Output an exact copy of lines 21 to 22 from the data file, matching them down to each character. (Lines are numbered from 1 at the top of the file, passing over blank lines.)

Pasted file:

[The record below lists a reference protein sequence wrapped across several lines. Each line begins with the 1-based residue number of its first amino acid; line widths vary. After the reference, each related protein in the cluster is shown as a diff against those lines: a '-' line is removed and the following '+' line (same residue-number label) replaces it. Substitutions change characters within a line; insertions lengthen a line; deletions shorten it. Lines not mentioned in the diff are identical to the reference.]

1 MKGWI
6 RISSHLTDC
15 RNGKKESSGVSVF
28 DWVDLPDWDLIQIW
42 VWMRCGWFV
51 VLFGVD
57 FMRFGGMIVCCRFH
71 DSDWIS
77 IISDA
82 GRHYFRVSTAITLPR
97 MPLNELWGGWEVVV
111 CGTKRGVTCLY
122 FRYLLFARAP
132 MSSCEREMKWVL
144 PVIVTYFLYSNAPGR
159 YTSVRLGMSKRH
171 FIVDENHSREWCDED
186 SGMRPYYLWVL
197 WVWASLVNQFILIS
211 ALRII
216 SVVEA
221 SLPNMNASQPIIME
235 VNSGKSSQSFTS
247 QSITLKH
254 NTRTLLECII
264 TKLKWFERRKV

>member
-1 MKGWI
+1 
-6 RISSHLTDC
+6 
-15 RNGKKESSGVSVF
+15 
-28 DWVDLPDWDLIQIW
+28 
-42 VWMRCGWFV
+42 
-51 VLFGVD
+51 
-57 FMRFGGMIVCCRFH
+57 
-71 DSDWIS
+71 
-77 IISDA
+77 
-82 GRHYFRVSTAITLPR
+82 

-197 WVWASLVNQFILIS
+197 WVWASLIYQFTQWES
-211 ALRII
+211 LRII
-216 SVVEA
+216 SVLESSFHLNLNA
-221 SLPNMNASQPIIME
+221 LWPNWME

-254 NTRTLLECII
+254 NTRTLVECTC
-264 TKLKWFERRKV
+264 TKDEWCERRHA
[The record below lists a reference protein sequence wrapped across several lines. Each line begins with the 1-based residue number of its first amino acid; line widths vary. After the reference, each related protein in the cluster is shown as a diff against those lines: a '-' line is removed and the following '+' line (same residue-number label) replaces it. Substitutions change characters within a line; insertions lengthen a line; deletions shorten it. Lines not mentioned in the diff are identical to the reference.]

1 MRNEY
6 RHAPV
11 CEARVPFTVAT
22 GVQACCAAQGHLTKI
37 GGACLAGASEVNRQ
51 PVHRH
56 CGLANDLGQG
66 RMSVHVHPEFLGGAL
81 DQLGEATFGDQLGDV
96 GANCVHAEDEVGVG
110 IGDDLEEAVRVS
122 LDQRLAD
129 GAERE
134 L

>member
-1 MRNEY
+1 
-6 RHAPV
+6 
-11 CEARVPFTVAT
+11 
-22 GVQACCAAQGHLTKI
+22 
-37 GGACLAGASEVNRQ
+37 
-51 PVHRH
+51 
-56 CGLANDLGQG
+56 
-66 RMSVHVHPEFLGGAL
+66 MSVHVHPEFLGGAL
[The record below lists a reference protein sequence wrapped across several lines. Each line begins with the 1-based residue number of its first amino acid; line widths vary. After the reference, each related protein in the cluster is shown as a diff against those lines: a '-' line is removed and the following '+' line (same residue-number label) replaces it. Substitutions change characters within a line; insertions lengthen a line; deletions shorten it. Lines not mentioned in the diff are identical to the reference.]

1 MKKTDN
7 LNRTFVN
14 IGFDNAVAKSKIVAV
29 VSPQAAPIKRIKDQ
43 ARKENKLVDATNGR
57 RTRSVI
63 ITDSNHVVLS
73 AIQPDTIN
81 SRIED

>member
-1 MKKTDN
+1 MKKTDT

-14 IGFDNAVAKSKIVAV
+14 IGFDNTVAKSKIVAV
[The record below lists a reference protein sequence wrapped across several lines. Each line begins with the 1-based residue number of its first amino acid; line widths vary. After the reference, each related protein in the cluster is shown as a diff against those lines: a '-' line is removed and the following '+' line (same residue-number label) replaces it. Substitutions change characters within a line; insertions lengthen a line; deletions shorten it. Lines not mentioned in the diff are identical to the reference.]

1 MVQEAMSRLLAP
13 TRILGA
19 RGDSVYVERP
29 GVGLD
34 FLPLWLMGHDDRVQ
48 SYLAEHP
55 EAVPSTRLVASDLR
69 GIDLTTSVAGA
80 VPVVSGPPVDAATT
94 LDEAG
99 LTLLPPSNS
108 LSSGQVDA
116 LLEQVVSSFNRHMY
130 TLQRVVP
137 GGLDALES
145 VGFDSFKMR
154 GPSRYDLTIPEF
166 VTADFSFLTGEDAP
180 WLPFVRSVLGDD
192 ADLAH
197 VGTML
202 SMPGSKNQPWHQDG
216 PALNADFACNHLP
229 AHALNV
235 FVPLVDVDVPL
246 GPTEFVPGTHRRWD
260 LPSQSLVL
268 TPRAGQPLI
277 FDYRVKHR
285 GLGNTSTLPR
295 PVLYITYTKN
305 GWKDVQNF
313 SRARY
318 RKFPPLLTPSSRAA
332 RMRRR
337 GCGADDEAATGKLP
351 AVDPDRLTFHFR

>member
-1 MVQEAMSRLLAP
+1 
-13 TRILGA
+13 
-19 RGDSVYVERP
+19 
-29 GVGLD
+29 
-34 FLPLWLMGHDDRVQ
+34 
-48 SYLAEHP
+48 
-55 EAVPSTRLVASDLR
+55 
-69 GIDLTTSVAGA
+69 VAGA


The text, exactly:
211 ALRII
216 SVVEA